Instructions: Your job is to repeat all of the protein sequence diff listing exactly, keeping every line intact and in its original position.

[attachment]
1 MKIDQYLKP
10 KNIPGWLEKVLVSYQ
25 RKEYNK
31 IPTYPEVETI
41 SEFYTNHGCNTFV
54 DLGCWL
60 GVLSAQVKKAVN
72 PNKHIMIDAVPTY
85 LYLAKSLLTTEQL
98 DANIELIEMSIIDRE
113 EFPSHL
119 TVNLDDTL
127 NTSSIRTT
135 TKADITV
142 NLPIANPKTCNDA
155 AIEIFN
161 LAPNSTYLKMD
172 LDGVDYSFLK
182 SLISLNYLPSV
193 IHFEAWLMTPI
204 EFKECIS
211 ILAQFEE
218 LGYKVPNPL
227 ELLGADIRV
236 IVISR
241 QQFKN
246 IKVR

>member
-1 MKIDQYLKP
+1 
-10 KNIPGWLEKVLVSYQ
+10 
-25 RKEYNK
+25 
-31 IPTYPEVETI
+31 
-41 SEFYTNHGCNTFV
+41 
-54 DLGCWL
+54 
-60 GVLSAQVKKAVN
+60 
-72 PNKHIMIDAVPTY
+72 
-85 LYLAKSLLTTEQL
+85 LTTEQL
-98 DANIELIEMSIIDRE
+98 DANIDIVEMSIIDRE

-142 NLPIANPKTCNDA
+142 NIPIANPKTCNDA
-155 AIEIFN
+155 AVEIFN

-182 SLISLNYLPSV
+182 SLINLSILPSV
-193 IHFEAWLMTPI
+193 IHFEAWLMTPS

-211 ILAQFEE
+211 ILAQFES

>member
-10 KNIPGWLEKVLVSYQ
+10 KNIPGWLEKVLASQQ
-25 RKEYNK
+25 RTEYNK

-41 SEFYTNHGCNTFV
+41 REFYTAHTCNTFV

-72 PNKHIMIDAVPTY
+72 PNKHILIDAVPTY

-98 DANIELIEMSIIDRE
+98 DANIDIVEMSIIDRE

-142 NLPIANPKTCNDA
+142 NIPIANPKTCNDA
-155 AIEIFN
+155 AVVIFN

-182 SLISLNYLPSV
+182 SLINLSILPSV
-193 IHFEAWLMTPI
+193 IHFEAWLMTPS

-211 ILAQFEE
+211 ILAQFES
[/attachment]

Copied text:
1 MKIDQYLKP
10 KNIPGWLEKVLVSYQ
25 RKEYNK
31 IPTYPEVETI
41 SEFYTNHGCNTFV
54 DLGCWL
60 GVLSAQVKKAVN
72 PNKHIMIDAVPTY
85 LYLAKSLLTTEQL
98 DANIELIEMSIIDRE
113 EFPSHL
119 TVNLDDTL
127 NTSSIRTT
135 TKADITV
142 NLPIANPKTCNDA
155 AIEIFN
161 LAPNSTYLKMD
172 LDGVDYSFLK
182 SLISLNYLPSV
193 IHFEAWLMTPI
204 EFKECIS
211 ILAQFEE
218 LGYKVPNPL
227 ELLGADIRV
236 IVISR
241 QQFKN
246 IKVR

>member
-1 MKIDQYLKP
+1 
-10 KNIPGWLEKVLVSYQ
+10 
-25 RKEYNK
+25 
-31 IPTYPEVETI
+31 
-41 SEFYTNHGCNTFV
+41 
-54 DLGCWL
+54 
-60 GVLSAQVKKAVN
+60 
-72 PNKHIMIDAVPTY
+72 
-85 LYLAKSLLTTEQL
+85 LTTEQL
-98 DANIELIEMSIIDRE
+98 DANIDIVEMSIIDRE

-142 NLPIANPKTCNDA
+142 NIPIANPKTCNDA
-155 AIEIFN
+155 AVEIFN

-182 SLISLNYLPSV
+182 SLINLSILPSV
-193 IHFEAWLMTPI
+193 IHFEAWLMTPS

-211 ILAQFEE
+211 ILAQFES

>member
-10 KNIPGWLEKVLVSYQ
+10 KNIPGWLEKVLASQQ
-25 RKEYNK
+25 RTEYNK

-41 SEFYTNHGCNTFV
+41 REFYTAHTCNTFV

-72 PNKHIMIDAVPTY
+72 PNKHILIDAVPTY

-98 DANIELIEMSIIDRE
+98 DANIDIVEMSIIDRE

-142 NLPIANPKTCNDA
+142 NIPIANPKTCNDA
-155 AIEIFN
+155 AVVIFN

-182 SLISLNYLPSV
+182 SLINLSILPSV
-193 IHFEAWLMTPI
+193 IHFEAWLMTPS

-211 ILAQFEE
+211 ILAQFES